Syros has a cosmopolitan aura. This is due to the multiculturalism that characterizes it. This place was inhabited by people from Chios, Smyrna, Psara and Crete, and the influences of the Venetian, Turkish and Frankish conquerors are imprinted in the DNA of its cuisine. The tradition of loukoumi and halvadopita goes back a long way, since the first refugees from Chios arrived after the Chios massacre in 1824. Similarly, with the passage of time, local confectioners created sweets that are now considered traditional. These include the stuffed marzipan roll and the mastichaki, which was first introduced to the island by Markos Athymaritis. The confectionery of the same name was founded in 1924 by Haralambos Makropoulos, a caramel maker from Asia Minor, who crossed the Aegean Sea from Smyrna to Syros. Since then, the confectionery has been handed down from generation to generation and is a family business with the head confectioner Spyros Xagoraris, Athymaritis’ grandson, holding the reins since 1987. Their most famous dessert is the syrupy mastichaki, an almond sweet in a crust sprinkled with icing sugar, as well as the chocolate kouvanezes with chocolate cream and cherry filling, the almond sweets with orange, the skaltsounia with walnuts and thyme honey, the trigusto with almond paste, praline, cherry and milk chocolate. Their specialties are the marzipan rolls, a fluffy cold treat filled with thick buttercream, and the sfoliatsa, which is a kind of Copenhagen (a baklava-like dessert). Upon request, they will make the traditional sweet, versatile cheese pie with tsoureki dough, a classic dessert traditionally served on the island at Easter.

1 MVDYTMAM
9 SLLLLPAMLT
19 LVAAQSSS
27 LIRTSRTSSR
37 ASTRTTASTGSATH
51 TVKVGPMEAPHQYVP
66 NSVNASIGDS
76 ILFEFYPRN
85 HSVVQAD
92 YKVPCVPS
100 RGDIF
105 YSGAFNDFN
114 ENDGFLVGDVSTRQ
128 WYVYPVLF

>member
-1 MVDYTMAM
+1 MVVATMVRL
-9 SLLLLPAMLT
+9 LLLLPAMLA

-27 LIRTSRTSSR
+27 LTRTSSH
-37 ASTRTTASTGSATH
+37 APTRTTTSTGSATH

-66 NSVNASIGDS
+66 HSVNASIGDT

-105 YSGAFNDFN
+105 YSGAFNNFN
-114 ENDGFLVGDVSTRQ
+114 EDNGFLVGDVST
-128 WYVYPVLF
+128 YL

Keas 2, Ermoupoli, Syros, tel 22810.82.261

At Vieneza in Lesvos for Baklavou